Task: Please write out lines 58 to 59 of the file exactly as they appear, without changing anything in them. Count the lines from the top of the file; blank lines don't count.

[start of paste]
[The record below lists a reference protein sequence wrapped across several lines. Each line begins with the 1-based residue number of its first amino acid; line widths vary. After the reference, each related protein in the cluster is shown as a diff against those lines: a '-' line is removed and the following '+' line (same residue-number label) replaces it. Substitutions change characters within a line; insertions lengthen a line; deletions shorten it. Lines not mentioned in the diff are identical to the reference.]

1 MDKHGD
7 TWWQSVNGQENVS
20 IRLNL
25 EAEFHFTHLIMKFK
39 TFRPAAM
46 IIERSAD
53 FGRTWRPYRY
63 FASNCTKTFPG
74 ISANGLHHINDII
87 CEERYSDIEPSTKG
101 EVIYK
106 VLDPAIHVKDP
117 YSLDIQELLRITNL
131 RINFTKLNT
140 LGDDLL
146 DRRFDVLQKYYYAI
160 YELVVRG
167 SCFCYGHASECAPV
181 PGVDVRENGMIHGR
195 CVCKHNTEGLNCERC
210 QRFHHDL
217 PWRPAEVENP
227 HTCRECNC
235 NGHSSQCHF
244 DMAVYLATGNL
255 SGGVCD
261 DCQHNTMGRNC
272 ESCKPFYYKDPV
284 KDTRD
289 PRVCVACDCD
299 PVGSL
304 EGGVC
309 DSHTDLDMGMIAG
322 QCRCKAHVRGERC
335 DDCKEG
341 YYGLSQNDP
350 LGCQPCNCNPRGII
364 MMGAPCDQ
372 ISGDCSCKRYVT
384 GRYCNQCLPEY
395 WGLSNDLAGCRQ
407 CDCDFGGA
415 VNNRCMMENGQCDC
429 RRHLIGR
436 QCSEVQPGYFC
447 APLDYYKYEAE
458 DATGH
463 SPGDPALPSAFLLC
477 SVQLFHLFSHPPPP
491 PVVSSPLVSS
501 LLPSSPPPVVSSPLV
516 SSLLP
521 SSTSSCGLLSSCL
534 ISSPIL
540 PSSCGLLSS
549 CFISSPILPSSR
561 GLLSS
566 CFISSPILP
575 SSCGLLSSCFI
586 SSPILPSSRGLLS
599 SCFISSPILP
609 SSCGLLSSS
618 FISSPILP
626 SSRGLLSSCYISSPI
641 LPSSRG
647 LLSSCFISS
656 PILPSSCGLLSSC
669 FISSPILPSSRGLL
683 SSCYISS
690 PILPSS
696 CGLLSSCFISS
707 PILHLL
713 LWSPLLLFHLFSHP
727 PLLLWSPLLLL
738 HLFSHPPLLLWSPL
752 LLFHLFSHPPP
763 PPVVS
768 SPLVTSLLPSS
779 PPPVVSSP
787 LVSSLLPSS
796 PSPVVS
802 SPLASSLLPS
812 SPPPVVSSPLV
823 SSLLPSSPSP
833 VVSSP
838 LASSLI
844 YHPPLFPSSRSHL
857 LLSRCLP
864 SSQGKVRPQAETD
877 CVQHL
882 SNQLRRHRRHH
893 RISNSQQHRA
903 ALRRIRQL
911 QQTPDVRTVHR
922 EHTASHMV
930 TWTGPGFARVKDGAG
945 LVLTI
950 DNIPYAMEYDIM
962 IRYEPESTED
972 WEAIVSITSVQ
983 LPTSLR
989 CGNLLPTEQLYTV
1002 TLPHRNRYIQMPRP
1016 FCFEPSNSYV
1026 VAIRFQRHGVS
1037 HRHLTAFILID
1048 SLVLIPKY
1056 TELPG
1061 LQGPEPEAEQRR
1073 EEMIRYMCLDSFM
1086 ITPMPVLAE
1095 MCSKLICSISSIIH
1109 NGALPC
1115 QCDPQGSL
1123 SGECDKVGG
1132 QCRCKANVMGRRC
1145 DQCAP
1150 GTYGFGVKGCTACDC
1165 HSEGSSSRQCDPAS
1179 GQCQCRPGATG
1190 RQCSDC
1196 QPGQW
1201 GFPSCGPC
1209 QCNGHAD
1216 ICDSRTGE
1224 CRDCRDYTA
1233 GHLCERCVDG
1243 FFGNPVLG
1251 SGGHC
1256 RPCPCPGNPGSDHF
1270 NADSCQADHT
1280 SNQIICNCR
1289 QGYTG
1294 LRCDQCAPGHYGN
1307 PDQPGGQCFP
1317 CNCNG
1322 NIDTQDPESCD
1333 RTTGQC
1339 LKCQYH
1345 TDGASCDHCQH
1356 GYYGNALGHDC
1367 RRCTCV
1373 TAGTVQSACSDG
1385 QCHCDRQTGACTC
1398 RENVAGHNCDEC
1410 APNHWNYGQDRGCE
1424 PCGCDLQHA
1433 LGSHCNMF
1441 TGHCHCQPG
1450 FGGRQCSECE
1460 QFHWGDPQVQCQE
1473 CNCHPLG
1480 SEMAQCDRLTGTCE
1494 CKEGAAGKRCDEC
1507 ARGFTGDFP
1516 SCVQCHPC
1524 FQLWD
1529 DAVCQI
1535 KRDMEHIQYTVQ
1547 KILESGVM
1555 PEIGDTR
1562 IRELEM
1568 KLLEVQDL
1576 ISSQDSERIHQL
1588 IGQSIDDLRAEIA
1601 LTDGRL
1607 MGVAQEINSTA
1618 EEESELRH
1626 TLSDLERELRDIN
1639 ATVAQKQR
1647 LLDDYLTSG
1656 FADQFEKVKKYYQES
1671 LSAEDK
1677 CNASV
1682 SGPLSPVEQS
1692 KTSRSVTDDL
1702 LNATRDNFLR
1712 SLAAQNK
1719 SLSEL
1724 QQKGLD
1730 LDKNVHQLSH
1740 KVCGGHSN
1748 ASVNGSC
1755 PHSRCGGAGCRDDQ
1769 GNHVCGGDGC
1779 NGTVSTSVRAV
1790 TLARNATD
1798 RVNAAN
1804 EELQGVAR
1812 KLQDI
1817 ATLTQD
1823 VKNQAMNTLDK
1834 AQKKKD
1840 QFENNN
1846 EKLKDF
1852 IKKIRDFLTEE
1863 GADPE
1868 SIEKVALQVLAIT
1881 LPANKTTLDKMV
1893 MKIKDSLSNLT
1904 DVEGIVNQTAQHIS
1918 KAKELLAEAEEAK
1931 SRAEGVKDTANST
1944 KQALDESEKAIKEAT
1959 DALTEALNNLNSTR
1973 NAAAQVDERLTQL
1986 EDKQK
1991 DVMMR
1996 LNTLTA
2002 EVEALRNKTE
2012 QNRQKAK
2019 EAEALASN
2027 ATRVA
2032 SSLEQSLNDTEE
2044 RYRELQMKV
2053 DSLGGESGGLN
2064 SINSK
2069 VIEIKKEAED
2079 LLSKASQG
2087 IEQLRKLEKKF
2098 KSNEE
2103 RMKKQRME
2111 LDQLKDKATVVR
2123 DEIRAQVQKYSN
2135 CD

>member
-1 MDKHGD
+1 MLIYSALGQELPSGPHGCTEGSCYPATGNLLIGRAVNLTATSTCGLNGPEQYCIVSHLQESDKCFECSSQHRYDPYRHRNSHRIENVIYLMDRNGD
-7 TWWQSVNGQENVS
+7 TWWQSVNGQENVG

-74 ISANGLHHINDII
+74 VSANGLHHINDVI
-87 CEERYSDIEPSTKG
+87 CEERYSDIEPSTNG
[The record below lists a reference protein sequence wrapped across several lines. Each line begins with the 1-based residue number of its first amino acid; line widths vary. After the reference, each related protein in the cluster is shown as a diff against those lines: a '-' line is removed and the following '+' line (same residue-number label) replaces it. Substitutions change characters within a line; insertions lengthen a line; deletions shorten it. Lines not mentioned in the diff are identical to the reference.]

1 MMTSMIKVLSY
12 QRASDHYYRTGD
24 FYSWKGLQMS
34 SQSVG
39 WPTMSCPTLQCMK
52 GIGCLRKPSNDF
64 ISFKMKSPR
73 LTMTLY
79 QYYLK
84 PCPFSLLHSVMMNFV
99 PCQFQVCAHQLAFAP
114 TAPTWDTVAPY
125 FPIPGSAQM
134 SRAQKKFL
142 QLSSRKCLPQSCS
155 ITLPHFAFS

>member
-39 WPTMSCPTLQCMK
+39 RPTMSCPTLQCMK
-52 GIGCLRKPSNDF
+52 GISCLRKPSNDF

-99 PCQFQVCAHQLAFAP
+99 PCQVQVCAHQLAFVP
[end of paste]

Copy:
561 GLLSS
566 CFISSPILP